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Illustration Art, New York City, Frederick Elmiger, Elgin Botanic Garden, Rockefeller Center, Vintage Watercolor, c. 1960s


Frederick Elmiger (1890-1975)
Elgin Botanic Garden
American: c. 1960s
Watercolor, gouache and/or acrylic on artist’s board
Signed lower right
21.75 x 30.25 inches overall
This is from a series of scenes from New York history —┬ásearch our site for “Elmiger.”

Original painting of the Elgin Botanic Garden from a series by the artist Frederick Elmiger imagining scenes from New York City’s early history. The colorful scene depicts the garden on a sunny spring day with elegantly dressed New Yorkers strolling the paths: men in top hats, women in hoop skirts and sunbonnets carry parasols, a little girl carries a basket of flowers and a boy holds a play hoop. In the distance is a building with tall windows, presumably a conservatory for growing plants indoors.

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A hand-lettered exhibition label accompanies the painting as issued. The label explains that the garden no longer exists, and is the current site of Rockefeller Center:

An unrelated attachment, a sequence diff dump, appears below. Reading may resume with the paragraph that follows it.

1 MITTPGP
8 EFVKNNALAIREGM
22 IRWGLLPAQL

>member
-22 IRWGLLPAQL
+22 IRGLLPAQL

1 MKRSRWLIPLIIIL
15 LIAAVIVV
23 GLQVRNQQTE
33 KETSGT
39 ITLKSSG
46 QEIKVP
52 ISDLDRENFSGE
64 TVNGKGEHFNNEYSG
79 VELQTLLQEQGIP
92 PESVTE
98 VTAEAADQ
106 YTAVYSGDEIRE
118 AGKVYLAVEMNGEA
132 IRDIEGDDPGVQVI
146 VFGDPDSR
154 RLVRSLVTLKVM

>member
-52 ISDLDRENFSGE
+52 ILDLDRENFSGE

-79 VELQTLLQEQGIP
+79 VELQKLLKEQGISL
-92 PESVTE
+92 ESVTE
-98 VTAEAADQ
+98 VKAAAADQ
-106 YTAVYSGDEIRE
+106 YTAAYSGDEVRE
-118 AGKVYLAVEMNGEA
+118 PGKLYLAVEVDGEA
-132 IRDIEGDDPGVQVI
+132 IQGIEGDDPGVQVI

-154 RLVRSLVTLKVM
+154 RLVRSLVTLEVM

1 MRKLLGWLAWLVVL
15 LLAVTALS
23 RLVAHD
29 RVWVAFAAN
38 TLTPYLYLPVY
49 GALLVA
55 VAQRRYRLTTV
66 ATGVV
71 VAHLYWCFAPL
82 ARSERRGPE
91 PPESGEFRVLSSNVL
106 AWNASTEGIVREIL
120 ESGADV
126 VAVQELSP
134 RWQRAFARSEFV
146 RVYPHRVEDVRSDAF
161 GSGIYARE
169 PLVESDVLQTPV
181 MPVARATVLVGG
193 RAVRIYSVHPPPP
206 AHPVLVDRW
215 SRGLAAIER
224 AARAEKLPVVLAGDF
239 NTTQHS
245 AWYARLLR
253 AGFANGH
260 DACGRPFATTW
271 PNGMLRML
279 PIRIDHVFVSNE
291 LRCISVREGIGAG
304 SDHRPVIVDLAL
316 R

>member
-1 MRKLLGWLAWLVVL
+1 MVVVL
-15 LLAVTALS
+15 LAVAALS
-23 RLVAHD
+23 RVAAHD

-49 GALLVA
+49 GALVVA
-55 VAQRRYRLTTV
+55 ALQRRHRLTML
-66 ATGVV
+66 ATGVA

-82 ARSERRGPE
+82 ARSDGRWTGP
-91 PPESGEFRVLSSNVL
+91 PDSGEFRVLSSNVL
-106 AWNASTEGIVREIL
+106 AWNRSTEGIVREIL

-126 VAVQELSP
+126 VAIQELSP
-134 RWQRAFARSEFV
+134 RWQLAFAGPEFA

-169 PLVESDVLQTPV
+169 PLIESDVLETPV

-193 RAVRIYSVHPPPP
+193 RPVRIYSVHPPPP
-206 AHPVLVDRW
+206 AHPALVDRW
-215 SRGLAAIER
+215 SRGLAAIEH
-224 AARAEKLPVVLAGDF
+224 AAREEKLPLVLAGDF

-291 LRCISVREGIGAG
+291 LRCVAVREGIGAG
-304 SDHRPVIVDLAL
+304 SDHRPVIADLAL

The Elgin Botanic Garden once occupied the site of the present Rockefeller Center. Established in 1802 by Dr. David Hosack, it was bought some years later by the State, which in turn granted it to Columbia University as it’s [sic] portion of State aid. In 1929 John D. Rockefeller, Jr. leased the ground at an annual rental of $3,800,000 for 85 years, after which time it reverts back to Columbia.

Dr. David Hosack, a prominent physician as well as a botanist and mineralogist, founded the garden, and sold it to the State of New York in 1810. The state granted the 14-acre site to Columbia four years later, and it became known as the Columbia Upper Estate. After acquiring the property, John D. Rockefeller financed the development of the large scale building complex there that was officially named Rockefeller Center in 1932.

Frederick Elmiger was an American illustrator. He frequently produced series on historical themes for Donald Art Company in Port Chester, New York, publishers of posters, lithographs, and artists’ prints. These included scenes from American history, Revolutionary war uniforms and vintage automobiles. At the time of his death he was living in Larchmont, New York.

Condition: Generally very good with the usual overall light toning and wear. Outer margins with some glue residue, staining and abrasions from former matting, apparently intended by artist to be matted out as originally issued, and now to be rematted out when reframed. Small puncture in grey roof of building to be professionally restored. Original title card very good with overall light toning and wear.


Nelson, Lee W. “Rockefeller Center in New York City.” 2001-2007. (26 April 2007).

Additional information


20th Century